for a better understanding the bit groups are then in turn replaced by weights that correspond to our decimal system. In the case of the octal system this is possible without complication, since the maximum bit representation in octal ("111") has an equivalent decimal representation ("7"). In the case of the hexadecimal system a problem exists for the decimal representation for numbers whose values exceed the number 9, namely:
In order to express these numbers with a single character, the first six letters of our alphabet are used, so that the definition of any hexadecimal finally uses the following symbols:
With these definitions, a tabular comparison of the number systems is possible:
Table. 1.2: Numbering Systems.
The example discussed above ("ABC") can now be specified in octal and hexadecimal:
octal | 010 | 000 | 010 | 100 | 001 | 001 | 000 | 011 |
2 | 0 | 2 | 4 | 1 | 1 | 0 | 3 |
hexadecimal | 0100 | 0001 | 0100 | 0010 | 0100 | 0011 |
4 | 1 | 4 | 2 | 4 | 3 |
In the field of information processing, further conceptual structures have prevailed to give names to often used bit groupings. Particularly important in digital design are the following arrangements and definitions:
1 Byte | = | 1 group of 8 Bits |
1 Nibble | = | 1 group of 4 Bits. |
Consequently, this results in:
1 Byte | = | 2 Nibbles. |
Other groupings (word, double word, etc.) are common in computer science, but will not be treated at this point.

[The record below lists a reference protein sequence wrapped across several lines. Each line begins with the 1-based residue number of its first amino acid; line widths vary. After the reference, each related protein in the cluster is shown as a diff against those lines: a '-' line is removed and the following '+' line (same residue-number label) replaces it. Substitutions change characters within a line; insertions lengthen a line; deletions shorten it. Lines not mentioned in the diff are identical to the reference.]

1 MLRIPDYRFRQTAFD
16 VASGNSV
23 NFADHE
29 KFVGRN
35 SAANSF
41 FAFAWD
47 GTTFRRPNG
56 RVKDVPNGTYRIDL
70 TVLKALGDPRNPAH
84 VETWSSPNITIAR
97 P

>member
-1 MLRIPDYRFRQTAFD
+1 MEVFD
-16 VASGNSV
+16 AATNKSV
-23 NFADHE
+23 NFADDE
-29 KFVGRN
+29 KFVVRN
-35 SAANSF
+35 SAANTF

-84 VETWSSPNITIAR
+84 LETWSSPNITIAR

The use of the above defined number systems is extremely important in digital technology, including of course the "translation" between the systems. In the chapter "Numbers and Codes" this topic will therefore be discussed in detailed form.
Already at this point, however, dealing with the different number systems can be simplified by the fact that their treatment can literally be put on a concrete base:
All four numbering systems introduced belong to the so-called polyadic systems. A polyadic number system with base B, also called B-adic number system, is a number system in which a number is expressed as powers of B.
A natural number n can thus be represented by the following sum of powers:
, | (1.1) |
wherein:
B is the base of the number system: | |
and: | |
b_{i} are numerical coefficients: | . |
With this definition we obtain the above number systems by appropriately selecting the base B:
Base | Numbering System |
---|---|
2 | Binary System |
8 | Octal System |
10 | Decimal System |
16 | Hexadecimal System |
In the standard notation numbers are defined by means of the coefficients b_{i} introduced above.
Since the same symbols are used in different number systems, it is often not possible to decide from which system a predetermined number is derived fro. If we have such a case, the selected base must be explicitly specified. Usually this takes the form of an index.
This leads to the following convention for a system-independent numeric notation:
. | (1.2) |
The following rule applies in this case:
This results in the final form for the example.
(010000010100001001000011)_{2} | |
= | (10000010100001001000011)_{2} |
= | (20241103)_{8} |
= | (414243)_{16} |
Please observe:
The previously introduced different methods to describe the two possible states of a binary system (0/1, true / false, high / low), already indicate that the basic symbols "0 and 1" do not always have a purely numerical meaning.
In digital design a direct relationship between these symbols and the physical / electronic reality is often produced. This leads to such associations as:
"1" means | "active" | , |
"0" means | "passive" | . |